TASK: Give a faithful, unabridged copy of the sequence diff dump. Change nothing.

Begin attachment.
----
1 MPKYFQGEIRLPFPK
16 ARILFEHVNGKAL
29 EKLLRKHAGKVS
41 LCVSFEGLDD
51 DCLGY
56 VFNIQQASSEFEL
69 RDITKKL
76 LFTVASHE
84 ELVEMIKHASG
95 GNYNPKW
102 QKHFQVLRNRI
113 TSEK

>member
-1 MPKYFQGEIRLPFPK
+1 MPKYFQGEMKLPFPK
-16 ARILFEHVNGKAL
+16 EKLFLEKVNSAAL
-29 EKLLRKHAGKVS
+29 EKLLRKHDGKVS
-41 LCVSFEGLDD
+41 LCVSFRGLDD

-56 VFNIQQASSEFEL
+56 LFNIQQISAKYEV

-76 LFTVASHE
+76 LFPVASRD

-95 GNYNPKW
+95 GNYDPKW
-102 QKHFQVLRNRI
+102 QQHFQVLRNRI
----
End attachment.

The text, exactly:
1 MPKYFQGEIRLPFPK
16 ARILFEHVNGKAL
29 EKLLRKHAGKVS
41 LCVSFEGLDD
51 DCLGY
56 VFNIQQASSEFEL
69 RDITKKL
76 LFTVASHE
84 ELVEMIKHASG
95 GNYNPKW
102 QKHFQVLRNRI
113 TSEK

>member
-1 MPKYFQGEIRLPFPK
+1 MPKYFQGEMKLPFPK
-16 ARILFEHVNGKAL
+16 EKLFLEKVNSAAL
-29 EKLLRKHAGKVS
+29 EKLLRKHDGKVS
-41 LCVSFEGLDD
+41 LCVSFRGLDD

-56 VFNIQQASSEFEL
+56 LFNIQQISAKYEV

-76 LFTVASHE
+76 LFPVASRD

-95 GNYNPKW
+95 GNYDPKW
-102 QKHFQVLRNRI
+102 QQHFQVLRNRI